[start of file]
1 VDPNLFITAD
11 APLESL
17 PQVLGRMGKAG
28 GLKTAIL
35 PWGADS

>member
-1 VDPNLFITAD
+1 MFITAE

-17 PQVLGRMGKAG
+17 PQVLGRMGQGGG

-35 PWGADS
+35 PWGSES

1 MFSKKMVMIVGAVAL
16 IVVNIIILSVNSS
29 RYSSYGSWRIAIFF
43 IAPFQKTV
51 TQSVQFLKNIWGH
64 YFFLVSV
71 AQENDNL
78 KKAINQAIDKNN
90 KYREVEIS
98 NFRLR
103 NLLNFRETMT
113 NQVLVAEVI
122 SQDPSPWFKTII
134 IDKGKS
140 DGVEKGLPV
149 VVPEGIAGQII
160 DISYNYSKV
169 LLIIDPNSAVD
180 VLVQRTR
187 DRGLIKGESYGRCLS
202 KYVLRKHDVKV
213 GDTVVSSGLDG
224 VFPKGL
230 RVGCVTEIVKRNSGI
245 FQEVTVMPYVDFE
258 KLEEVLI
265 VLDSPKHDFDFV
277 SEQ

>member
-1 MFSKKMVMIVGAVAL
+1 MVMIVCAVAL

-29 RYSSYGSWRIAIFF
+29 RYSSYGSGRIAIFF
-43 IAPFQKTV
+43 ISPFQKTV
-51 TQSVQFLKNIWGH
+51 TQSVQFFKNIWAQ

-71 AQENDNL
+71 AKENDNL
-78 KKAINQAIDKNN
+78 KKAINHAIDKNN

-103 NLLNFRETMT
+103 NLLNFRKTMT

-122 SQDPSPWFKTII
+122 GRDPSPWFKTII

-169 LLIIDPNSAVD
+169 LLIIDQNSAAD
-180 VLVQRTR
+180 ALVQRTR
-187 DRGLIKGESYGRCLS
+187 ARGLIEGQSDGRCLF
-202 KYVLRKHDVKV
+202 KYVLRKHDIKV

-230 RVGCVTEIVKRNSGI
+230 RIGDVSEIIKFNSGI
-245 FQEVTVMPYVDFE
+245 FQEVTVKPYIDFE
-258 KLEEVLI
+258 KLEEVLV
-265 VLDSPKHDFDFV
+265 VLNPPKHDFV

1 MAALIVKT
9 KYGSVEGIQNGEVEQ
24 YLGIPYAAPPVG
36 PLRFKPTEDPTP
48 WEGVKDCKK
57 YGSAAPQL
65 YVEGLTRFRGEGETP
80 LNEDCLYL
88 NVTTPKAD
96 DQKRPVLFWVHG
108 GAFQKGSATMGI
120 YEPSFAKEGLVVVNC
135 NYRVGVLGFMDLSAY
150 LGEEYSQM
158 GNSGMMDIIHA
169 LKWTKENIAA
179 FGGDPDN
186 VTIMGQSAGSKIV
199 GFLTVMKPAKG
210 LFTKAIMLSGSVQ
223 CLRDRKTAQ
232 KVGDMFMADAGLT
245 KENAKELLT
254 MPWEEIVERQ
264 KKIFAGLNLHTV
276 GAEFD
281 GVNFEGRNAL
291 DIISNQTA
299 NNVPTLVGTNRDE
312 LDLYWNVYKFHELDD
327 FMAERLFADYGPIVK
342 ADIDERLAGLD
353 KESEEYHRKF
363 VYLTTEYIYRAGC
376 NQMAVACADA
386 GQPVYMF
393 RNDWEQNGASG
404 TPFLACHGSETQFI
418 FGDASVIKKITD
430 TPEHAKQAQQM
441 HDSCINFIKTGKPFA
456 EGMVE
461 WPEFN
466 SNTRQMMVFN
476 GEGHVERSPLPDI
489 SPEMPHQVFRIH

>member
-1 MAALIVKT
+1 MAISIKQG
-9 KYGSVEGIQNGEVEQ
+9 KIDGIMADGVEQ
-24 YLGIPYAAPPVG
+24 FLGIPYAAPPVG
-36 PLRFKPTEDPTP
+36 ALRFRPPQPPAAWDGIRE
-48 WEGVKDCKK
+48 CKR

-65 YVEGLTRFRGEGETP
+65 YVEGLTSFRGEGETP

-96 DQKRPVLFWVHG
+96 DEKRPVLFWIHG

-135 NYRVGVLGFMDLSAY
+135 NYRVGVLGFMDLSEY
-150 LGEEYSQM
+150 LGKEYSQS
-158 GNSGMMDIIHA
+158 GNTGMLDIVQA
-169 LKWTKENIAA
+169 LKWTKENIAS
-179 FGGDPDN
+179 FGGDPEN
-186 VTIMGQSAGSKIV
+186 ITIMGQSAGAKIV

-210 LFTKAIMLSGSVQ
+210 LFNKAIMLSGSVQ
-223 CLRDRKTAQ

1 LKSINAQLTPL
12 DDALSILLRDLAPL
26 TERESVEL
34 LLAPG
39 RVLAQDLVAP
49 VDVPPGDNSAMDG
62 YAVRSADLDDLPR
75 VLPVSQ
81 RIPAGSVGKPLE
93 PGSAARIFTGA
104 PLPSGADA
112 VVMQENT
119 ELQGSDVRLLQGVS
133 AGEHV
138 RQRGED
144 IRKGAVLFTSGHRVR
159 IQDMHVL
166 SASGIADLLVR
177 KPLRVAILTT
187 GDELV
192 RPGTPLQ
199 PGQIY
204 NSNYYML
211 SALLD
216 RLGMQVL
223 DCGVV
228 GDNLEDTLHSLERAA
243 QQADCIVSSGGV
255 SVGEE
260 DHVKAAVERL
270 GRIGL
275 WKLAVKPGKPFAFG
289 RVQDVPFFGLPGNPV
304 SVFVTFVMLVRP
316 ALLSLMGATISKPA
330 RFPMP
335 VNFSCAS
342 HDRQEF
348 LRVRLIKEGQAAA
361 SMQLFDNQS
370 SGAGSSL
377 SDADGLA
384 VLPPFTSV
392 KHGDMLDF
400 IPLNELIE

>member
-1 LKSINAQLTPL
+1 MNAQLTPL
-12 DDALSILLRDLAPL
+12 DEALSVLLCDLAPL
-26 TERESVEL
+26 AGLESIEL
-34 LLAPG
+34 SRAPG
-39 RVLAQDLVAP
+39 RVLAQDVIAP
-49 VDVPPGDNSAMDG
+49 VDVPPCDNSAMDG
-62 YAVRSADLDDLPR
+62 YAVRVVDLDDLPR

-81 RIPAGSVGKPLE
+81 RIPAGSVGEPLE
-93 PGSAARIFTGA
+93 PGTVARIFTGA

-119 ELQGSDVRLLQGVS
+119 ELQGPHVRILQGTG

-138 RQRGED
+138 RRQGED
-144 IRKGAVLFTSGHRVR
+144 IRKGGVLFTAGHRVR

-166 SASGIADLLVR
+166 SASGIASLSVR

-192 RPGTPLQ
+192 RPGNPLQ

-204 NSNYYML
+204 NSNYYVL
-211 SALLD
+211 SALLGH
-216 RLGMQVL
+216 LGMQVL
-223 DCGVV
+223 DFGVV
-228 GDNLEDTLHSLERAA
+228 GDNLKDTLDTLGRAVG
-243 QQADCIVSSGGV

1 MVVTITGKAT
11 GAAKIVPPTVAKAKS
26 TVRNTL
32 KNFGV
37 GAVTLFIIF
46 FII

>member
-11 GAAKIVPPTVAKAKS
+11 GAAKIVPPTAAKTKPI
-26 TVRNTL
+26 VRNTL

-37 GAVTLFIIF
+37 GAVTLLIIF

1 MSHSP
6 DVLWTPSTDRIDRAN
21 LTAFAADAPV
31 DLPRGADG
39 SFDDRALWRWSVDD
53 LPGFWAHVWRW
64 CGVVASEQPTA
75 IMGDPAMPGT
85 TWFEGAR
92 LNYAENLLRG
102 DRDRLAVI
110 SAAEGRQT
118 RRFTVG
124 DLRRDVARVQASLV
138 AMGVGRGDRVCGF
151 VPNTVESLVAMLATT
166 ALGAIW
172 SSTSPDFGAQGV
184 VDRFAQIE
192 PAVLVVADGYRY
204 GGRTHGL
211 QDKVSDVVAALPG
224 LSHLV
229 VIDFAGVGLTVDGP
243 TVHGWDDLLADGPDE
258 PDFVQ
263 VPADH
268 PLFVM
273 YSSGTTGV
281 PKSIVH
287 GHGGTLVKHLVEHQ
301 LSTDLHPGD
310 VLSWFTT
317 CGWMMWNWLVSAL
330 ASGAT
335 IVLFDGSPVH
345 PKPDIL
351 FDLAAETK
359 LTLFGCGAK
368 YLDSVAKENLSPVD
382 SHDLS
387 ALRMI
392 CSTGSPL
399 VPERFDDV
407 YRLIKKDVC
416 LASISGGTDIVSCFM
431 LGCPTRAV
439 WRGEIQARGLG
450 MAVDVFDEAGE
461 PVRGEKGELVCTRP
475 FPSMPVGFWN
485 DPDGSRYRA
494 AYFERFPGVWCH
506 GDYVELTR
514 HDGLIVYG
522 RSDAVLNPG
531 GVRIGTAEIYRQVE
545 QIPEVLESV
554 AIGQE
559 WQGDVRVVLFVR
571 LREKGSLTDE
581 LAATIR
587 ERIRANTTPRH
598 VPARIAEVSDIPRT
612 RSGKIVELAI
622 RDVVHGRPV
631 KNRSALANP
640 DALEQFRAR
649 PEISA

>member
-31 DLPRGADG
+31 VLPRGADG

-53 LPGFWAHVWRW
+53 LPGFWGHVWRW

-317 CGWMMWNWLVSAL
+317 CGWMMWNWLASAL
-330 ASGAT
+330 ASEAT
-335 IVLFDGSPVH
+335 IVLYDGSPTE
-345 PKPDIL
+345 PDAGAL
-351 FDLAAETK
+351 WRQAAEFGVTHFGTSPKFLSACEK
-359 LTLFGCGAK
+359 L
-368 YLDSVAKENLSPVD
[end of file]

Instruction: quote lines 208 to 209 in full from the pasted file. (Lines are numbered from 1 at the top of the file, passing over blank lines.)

-62 YAVRSADLDDLPR
+62 YAVRVVDLDDLPR